IMMUNODEFICIENCY DISEASE, Including AIDS (Acquired Immunodeficiency Syndrome)
IMMUNODEFICIENCY DISEASE, Including AIDS
(Acquired Immunodeficiency Syndrome)
DESCRIPTIONImmunodeficiency disease is a defect in the body's immune system. A healthy immune system protects the body against germs (bacteria, viruses, and fungi), cancer (partial protection) and any foreign material that enters the body. When the system fails, the body becomes susceptible to infection and cancer. The immune system (blood, bone marrow, lymph tissue, liver, spleen, and thymus gland) is involved.
Appropriate health care includes:
Physician's monitoring of general condition and medications.
Surgery to transplant bone marrow or the thymus gland (occasionally).
Hospitalization for treatment of serious infection.
SIGNS & SYMPTOMSEar or respiratory infections, such as otitis media and pneumonia.
Yeast infections, especially candidiasis.
Cancer, especially leukemia and lymphoma.
Meningitis or encephalitis.
Recurrent, severe infections and illnesses. The most common include:
CAUSESBirth defects that involve an incomplete or absent immune system.
Surgical removal of the spleen before age 2.
Use of immunosuppressive drugs.
Some cancers, such as Hodgkin's disease.
Hypogammaglobulinemia (See Glossary).
Viral infections, such as AIDS (acquired immunodeficiency syndrome).
RISK FACTORSPoor nutrition.
Male homosexual activity, blood transfusions, or intravenous drug use (AIDS only).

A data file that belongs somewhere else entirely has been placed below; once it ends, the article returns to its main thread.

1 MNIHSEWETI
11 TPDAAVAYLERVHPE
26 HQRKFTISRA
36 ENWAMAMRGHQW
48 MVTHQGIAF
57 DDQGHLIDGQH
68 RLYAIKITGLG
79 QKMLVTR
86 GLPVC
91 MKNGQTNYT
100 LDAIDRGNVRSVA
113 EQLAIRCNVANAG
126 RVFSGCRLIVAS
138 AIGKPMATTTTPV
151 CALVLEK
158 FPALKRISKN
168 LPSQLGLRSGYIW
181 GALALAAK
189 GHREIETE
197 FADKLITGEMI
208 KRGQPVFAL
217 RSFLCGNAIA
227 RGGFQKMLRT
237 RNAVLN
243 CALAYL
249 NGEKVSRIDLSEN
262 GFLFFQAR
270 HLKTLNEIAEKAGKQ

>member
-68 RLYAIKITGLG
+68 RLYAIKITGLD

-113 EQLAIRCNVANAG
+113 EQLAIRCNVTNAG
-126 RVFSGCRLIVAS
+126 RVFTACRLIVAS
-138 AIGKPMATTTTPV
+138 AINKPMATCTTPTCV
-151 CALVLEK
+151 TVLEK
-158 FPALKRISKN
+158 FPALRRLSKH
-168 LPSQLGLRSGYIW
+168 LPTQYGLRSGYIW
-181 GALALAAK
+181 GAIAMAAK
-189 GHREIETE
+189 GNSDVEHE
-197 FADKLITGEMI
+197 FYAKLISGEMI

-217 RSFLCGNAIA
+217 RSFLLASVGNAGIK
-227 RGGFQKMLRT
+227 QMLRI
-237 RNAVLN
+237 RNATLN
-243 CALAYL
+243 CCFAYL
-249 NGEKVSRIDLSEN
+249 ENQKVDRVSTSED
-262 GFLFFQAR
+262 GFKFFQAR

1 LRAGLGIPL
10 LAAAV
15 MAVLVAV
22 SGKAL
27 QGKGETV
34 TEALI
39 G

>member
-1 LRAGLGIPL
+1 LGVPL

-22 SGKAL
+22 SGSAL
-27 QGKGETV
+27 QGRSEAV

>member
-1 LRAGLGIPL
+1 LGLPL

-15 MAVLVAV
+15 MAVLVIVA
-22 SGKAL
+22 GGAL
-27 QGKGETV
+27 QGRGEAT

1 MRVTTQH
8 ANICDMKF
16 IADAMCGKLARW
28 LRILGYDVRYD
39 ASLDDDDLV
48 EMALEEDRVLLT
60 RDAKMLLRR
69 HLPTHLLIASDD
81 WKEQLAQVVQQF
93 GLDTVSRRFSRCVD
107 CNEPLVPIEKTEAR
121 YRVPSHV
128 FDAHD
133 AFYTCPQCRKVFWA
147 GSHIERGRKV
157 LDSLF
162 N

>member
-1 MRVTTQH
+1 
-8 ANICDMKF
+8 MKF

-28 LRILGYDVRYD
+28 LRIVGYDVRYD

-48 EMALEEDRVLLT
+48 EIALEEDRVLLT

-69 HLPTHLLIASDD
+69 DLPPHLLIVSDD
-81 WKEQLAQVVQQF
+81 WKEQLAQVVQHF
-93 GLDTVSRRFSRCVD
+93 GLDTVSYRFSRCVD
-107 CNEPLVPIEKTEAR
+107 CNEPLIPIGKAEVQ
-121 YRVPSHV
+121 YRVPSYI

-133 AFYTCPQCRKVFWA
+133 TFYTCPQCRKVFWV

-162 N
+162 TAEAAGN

Family history of immunodeficiency disease.
PREVENTING COMPLICATIONS OR RECURRENCE
If you have a family history of immunodeficiency disease, seek genetic counseling before starting a family.
If you are a practicing homosexual, become celibate or practice "safe sex." See special entry on AIDS.
Your own observation of symptoms, especially repeated infections in your child.
Medical history and physical exam by a doctor.
Laboratory blood studies of antibodies, microscopic examination of blood and tissue cells, and skin tests.
X-rays of the thymus gland.
Radioactive studies of immune function.
Special studies that may include ultrasonography, CAT or CT scan, MRI, radionuclide scan (See Glossary for all).
POSSIBLE COMPLICATIONSUncontrolled bacterial, viral or fungal infections that don't respond to treatment; cancer; infectious arthritis.
Severe forms of immunodeficiency are usually fatal. Minor forms can be treated successfully.
Your child should avoid exposure to persons with contagious illnesses.
Your child should not take any type of vaccine without medical advice.
Your child should not take prescribed cortisone or immunosuppressive drugs without getting a second medical opinion.
Your doctor may prescribe antibiotics to fight infections; injections of antibodies; transfusions of blood components; injections of gamma globulin (sometimes).
Bed rest is usually necessary for your child during acute illnesses. Otherwise, there are no restrictions on activity.
DIET & FLUIDS
No special diet.
OK TO GO TO SCHOOL?When appetite has returned and alertness, strength, and feeling of well-being will allow.
CALL YOUR DOCTOR IF
Your child has symptoms of immunodeficiency disease.
After diagnosis, your child has signs of infection, such as chills, fever, muscle aches, headache, dizziness, and cough with thick, discolored or blood-streaked sputum.